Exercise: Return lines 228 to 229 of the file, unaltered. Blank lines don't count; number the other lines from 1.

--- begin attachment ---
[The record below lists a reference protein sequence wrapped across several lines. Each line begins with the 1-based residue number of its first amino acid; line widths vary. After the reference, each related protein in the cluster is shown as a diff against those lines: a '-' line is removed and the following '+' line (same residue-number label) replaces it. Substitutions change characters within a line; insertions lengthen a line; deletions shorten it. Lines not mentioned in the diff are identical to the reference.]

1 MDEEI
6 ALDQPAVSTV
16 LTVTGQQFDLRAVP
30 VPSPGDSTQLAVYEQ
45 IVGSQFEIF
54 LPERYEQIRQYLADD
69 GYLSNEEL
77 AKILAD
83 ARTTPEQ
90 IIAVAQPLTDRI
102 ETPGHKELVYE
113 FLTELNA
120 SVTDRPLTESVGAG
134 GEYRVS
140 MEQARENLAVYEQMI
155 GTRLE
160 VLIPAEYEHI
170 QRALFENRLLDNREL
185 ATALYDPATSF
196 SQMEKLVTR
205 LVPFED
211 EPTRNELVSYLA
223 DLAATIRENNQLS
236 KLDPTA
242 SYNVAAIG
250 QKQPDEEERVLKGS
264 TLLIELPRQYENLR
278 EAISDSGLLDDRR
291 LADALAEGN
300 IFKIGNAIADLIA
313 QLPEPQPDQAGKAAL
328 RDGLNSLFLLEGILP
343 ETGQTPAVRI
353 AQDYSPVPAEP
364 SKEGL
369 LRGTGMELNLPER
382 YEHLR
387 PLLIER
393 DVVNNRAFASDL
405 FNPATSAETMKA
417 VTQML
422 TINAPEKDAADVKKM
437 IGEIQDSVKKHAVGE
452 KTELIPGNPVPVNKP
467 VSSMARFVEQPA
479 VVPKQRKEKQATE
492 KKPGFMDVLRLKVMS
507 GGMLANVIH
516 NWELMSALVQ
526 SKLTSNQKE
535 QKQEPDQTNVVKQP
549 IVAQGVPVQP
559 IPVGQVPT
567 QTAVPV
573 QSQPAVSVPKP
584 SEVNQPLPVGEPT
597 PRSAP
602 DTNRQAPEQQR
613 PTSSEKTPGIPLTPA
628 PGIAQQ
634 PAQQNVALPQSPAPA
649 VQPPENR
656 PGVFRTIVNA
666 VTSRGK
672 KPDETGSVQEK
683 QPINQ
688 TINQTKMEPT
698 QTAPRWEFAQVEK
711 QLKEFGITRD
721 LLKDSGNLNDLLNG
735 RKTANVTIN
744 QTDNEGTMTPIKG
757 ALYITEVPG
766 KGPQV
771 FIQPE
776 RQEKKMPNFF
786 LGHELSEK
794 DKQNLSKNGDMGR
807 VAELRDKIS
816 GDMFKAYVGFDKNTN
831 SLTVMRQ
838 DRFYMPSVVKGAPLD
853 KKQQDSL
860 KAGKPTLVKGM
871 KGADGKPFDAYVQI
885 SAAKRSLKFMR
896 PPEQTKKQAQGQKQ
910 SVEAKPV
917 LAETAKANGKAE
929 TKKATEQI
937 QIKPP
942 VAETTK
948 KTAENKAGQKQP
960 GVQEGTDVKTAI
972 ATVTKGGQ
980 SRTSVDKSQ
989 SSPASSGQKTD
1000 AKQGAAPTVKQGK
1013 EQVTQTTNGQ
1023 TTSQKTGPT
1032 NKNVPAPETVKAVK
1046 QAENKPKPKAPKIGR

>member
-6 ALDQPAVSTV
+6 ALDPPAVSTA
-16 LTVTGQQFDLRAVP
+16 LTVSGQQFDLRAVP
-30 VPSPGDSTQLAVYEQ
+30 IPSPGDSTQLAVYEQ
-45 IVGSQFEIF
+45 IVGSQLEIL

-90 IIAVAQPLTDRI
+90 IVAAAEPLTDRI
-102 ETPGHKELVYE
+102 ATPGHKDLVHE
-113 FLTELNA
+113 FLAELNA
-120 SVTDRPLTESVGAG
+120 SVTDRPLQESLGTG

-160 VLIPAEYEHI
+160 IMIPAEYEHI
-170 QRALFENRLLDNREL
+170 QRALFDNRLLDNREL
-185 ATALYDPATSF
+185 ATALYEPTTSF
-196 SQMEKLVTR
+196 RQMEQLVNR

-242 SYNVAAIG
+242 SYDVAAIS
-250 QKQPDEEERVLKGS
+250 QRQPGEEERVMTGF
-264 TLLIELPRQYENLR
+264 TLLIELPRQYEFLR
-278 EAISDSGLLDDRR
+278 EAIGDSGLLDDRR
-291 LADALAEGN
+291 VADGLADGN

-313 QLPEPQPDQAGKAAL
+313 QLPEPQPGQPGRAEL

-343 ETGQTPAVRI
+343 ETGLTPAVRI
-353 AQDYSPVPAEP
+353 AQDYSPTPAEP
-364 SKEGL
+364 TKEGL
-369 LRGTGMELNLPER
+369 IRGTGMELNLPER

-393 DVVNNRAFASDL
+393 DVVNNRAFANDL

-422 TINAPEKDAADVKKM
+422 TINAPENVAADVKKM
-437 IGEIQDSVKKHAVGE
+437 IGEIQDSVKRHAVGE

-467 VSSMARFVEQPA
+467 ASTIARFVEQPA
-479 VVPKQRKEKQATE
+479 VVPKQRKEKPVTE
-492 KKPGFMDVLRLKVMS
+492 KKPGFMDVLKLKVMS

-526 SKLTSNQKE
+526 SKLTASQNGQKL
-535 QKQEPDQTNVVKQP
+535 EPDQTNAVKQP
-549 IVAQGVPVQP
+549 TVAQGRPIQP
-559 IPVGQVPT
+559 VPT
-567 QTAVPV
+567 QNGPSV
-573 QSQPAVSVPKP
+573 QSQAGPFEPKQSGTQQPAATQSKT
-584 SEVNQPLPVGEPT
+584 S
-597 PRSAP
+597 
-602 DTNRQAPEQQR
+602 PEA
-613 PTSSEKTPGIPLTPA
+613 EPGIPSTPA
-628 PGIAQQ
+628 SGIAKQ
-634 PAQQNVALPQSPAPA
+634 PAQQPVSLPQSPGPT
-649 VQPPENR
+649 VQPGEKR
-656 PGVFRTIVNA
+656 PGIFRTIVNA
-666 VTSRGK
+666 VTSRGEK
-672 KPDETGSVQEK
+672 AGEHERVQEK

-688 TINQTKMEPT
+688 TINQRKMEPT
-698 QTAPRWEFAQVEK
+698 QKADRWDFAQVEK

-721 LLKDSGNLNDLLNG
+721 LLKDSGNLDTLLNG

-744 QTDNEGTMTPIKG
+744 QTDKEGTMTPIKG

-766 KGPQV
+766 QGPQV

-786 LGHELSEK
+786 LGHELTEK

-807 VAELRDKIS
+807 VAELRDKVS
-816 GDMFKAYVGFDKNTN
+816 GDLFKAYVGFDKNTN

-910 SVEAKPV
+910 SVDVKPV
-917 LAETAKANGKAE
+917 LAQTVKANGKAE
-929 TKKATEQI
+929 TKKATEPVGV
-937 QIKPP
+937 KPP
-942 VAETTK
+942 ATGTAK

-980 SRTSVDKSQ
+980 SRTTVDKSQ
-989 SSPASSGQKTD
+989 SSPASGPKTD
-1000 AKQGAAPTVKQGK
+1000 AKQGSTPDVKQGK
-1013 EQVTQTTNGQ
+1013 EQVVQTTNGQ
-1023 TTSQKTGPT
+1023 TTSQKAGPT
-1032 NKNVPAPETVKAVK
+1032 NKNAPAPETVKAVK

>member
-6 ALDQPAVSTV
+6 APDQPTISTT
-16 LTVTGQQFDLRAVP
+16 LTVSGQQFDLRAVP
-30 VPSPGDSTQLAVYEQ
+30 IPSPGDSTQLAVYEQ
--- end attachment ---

+1023 TTSQKAGPT
-1032 NKNVPAPETVKAVK